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A Different Kind of Color

“I must study politics and war that my sons may have the liberty to study mathematics and philosophy…In order to give their children a right to study painting poetry and music.”  John Adams

John Adams was an honorable bright man.  I am pleased that he did study politics, and war, and that I am able to study painting and music.  Yet I would assert … if more of the human race studied art, there would be far less thought of war, and politics would not be a vulgar word. I’m grateful for the inclination to be filled with a different kind of color.

Desperate to cash in the campaign trail for my studio life, I joked with people that I was going back to sniff oil paint for a few days, and that I should not be disturbed.  I envisioned the scene like a screenplay, me, in my glory, dashing out one vibrant moving masterpiece after the other. A feverishly delightful display, the epitome of what John Adams had fought for.

But we don’t get our art that purely, unless we pay the price of solitude. And solitude doesn’t fit my budget right now. Two weeks ago our sweet 13 year old daughter was diagnosed with sever scoliosis and doctors tell us that she will eventually (sooner than later) need a spinal fusion; an awful process that will limit her mobility for life. Unending hours of research, feelings of despair, anger, guilt, determination, and ultimately…hope, were accompanied by the smell of oil paint, and a knowing that I could not let one obstruction be the cause of another.

Together we will fight. I will not give up all that gives me peace, as I need it more than ever.  I will not pack up all of my dreams. She needs to know that dreams are worth fighting for, and that obsticals will always arise. She will develop stamina and six-pack abs.  I will develop a stellar portfolio that speaks. We will be slaves to the everyday value of discipline.  The rewards will be evident, weather our pursuit is posture or paint.  We will caress the outcome, with faith and grace, and see where it takes us. Together we will study our little war, so that she may have the freedom to study whatever she wills.


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6 Responses to A Different Kind of Color

To be blessed with this family of mine is more than any one person should ever ask for.

Kelly,

Please know that all of here at FASO just love your daughter and that she, and all of your family, are in our thoughts.

Beautiful, Kelly

Kelly… the honesty with which you write is both inspiring and heartbreaking. Thank you for sharing not just the facts of Aiden’s challenge but also your inner response because that’s where life is lived. When we share that with ourselves and others, we open up to the nature of being human and you help me see myself (as a human and parent) in a new way.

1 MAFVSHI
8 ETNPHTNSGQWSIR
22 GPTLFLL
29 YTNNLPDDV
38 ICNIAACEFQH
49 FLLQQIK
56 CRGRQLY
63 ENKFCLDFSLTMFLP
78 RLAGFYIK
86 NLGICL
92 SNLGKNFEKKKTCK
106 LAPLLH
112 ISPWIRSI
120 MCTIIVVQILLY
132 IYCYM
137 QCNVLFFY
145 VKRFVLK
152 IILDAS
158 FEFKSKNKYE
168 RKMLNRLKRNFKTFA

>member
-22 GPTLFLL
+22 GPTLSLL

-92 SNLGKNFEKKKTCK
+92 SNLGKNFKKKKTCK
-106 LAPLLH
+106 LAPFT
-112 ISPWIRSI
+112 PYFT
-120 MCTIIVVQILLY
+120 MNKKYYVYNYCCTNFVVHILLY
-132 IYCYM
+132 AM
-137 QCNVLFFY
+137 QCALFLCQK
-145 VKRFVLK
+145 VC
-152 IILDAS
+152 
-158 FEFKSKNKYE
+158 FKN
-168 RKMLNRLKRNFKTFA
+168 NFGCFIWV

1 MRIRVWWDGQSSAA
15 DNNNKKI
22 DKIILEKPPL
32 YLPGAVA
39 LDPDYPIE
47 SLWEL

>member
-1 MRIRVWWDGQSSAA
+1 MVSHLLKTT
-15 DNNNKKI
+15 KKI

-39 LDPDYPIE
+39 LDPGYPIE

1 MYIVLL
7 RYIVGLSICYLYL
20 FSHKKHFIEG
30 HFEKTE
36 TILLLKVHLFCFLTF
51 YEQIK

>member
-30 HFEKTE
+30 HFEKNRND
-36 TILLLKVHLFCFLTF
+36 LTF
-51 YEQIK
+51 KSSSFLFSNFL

You have a tough cookie in Aiden. Like you, she is smart, strong but at the same time willing to be vulnerable. She has everything she needs to make her way through this because she has you, Tom and Liam.

I miss you, darlin.

Oops… I meant Aidan!

Hi Kelly, This may be dismissed as semantics, but I think this little shift can make such a difference. And the shift is… Work verses fight.
What are we working for verses what are we fighting for?
Now don’t get me wrong, I’m easily riled and have a tendency myself to frame my struggle(s) in terms of warring. However, it struck me that the analogy falls apart right about the time that I have a setback if I consider that I haven’t lost. I can only lose when I stop working toward my goal(s). In a fight, you either win or lose. In work, you either finish the job or still have work to do. In work, if you haven’t obtained your goal(s), you can continue to pursue. Pursuit is the hopeful act of obtaining your desire(s). Fighting somehow doesn’t have that positive momentum. Fighting makes it sound like someone is going to get hurt and it very well could be me. Fighting will only stave the inevitable agony of death for such a short amount of time while pursuit fills what time we have with joys and triumphs that nurture not only ourselves, but those around us too.
Work is what you do. You are always up to the task at hand and you inspire others because your approach is always about solutions and not about fighting. You are such a positive person and though the struggle can be daunting at times, the momentum and genius that you bring to the table give short shrift to most impediments!

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